GLOBAL - Influenza of avian origin has been in the news this week with a new report on the transmission of the virus from animals to humans as well as new cases in Chinese patients and signs of infection in poultry workers. There has been a call from the poultry industry to cease referring to 'bird flu'.
Starting with bird flu news, seven new cases of H7N9 influenza have been confirmed in China, while evidence has been found of asymptomatic or mild infections of the virus in poultry workers in Shenzhen.
Nepal has been declared free of H5N1 highly pathogenic avian influenza in its poultry, and there have been no new cases of the H5N8 low-pathogenic virus in the United States.
The International Poultry Council (IPC) has called on the leading world health organisations to adopt neutral disease nomenclature to bring to an end market disruption as the result, for example, of influenza outbreaks linked to poultry.
Widespread use of such terms as 'bird flu' in media reports of incidents of influenza in poultry often create confusion and fear among consumers leading to reduced consumption of poultry, which can be costly to producers, according to IPC.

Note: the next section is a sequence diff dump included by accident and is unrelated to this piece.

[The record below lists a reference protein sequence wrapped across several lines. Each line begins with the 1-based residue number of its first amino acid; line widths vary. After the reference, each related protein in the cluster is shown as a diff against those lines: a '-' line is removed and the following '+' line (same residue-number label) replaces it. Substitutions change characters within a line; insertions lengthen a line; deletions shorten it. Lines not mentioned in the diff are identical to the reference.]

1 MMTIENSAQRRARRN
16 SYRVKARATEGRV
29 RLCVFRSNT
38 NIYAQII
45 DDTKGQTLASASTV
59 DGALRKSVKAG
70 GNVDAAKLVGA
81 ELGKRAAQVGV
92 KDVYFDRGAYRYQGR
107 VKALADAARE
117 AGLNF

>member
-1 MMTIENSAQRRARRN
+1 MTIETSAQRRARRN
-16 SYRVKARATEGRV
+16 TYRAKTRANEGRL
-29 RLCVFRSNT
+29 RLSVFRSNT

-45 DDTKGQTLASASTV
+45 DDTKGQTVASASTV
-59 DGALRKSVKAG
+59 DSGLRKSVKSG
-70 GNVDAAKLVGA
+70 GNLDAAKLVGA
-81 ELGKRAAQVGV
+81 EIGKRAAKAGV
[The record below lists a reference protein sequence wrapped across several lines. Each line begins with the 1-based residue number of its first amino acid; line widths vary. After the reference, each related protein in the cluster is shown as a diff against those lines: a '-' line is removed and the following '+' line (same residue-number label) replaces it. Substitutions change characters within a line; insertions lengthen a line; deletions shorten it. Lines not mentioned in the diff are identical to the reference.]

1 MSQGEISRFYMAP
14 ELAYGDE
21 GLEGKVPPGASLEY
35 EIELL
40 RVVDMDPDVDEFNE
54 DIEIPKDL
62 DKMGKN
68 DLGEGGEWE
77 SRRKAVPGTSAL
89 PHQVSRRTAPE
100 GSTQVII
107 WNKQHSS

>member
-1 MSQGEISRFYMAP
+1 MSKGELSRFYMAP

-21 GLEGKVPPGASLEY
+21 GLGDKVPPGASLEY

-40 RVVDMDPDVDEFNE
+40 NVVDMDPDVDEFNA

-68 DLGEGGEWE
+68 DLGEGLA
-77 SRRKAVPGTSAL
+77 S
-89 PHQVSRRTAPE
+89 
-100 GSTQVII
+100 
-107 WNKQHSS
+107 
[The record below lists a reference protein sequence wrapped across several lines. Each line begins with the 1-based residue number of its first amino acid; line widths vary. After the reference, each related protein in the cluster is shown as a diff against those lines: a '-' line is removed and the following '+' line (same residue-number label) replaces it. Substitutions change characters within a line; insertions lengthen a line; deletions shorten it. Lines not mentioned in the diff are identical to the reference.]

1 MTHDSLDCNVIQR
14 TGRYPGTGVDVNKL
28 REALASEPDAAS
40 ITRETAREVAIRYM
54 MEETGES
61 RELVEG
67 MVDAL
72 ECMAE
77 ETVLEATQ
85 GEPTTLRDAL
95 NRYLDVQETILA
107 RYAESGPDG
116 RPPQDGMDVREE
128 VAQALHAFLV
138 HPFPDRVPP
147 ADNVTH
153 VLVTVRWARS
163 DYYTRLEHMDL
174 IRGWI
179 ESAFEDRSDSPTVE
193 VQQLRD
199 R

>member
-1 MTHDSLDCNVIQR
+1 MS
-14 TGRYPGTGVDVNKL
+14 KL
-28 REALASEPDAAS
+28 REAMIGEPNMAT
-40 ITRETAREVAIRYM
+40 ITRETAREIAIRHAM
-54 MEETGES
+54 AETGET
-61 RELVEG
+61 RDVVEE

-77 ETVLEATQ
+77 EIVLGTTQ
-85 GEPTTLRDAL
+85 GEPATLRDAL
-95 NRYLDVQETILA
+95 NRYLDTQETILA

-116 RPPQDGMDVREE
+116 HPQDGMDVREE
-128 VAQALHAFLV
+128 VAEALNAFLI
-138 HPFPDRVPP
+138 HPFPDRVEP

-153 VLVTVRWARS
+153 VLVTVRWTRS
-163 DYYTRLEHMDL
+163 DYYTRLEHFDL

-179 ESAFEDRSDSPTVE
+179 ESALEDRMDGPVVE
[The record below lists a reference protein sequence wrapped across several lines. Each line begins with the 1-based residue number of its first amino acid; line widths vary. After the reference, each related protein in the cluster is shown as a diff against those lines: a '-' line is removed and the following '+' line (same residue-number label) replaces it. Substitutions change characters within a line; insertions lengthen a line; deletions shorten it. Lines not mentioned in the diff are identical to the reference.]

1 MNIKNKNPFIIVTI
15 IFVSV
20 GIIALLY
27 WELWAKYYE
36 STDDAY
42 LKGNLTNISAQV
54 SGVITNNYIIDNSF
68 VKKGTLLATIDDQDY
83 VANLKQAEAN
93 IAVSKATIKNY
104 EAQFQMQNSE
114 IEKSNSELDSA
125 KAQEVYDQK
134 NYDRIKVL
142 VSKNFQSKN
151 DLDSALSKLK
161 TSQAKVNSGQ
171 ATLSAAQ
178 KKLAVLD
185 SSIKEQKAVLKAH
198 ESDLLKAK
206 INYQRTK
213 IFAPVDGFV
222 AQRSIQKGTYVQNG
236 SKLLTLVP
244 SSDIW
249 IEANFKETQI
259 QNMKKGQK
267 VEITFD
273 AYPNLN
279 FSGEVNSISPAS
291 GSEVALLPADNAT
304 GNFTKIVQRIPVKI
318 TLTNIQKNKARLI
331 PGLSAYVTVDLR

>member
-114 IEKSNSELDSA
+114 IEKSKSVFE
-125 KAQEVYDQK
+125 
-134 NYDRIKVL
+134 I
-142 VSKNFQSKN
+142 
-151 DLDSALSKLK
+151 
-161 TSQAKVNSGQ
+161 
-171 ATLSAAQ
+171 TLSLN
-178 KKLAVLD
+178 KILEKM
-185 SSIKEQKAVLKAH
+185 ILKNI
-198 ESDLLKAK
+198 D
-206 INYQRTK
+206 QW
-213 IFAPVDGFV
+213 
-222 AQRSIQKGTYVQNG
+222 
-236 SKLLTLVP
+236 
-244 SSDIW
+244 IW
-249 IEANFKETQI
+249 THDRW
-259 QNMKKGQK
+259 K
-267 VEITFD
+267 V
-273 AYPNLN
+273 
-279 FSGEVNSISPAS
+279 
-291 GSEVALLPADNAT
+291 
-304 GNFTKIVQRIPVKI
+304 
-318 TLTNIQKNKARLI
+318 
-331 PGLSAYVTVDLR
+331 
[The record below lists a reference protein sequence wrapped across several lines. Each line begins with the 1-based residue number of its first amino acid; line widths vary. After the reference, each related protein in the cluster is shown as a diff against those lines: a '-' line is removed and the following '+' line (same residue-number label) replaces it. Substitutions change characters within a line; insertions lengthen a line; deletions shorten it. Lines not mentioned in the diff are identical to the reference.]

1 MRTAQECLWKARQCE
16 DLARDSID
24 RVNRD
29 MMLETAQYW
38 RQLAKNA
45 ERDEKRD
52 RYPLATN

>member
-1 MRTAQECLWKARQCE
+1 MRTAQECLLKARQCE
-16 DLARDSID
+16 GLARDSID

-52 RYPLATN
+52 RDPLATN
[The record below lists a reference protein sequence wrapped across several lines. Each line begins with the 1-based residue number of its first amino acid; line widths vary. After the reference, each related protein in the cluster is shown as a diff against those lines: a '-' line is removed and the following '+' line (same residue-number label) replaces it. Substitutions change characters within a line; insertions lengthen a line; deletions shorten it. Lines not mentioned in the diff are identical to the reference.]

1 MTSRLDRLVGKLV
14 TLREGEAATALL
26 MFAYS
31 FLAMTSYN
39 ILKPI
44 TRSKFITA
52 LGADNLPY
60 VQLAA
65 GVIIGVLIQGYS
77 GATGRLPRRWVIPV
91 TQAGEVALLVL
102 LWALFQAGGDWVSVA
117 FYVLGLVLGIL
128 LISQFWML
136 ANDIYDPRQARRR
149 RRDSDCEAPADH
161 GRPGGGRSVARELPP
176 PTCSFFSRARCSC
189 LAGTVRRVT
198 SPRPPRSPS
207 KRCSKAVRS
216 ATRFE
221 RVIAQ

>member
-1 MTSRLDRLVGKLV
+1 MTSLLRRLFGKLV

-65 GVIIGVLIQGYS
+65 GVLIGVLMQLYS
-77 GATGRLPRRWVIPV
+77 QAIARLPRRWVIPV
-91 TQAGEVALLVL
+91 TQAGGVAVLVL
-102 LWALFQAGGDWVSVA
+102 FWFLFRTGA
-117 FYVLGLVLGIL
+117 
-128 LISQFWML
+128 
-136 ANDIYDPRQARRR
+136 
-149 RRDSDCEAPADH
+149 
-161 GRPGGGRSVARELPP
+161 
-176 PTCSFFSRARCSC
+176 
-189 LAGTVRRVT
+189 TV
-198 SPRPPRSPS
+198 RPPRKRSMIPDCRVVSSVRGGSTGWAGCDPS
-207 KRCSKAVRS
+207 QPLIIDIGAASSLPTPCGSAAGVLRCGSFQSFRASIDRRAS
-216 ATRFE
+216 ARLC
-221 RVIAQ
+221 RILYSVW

The European Food Safety Authority (EFSA) has published a new report examining the transmission of influenza viruses from animals to humans.
Turning to other news, the Australian Competition and Consumer Commission (ACCC) has become involved in both the meat and egg sectors in the last few days. It is proposing to grant authorisation to enable members of the New South Wales Farmers’ Association who grow chicken, turkey and duck meat, to bargain collectively with poultry meat processors. ACCC has also begun an investigation into allegations of cartel activity in the country's egg industry.
In India, volatile prices, wide supply-demand disparity and high feed costs remain concerns for the poultry industry. Nevertheless, an investment agency is forecasting improving returns this fiscal year (March 2014 to April 2015).
And in the United States panel of experts on genetically modified organisms (GMOs) gathered in Williamsburg recently to debate the risks and benefits of GM foods. The debate, sponsored by the Museum of Food and Drink (MOFAD), was one of the fair’s major draws.
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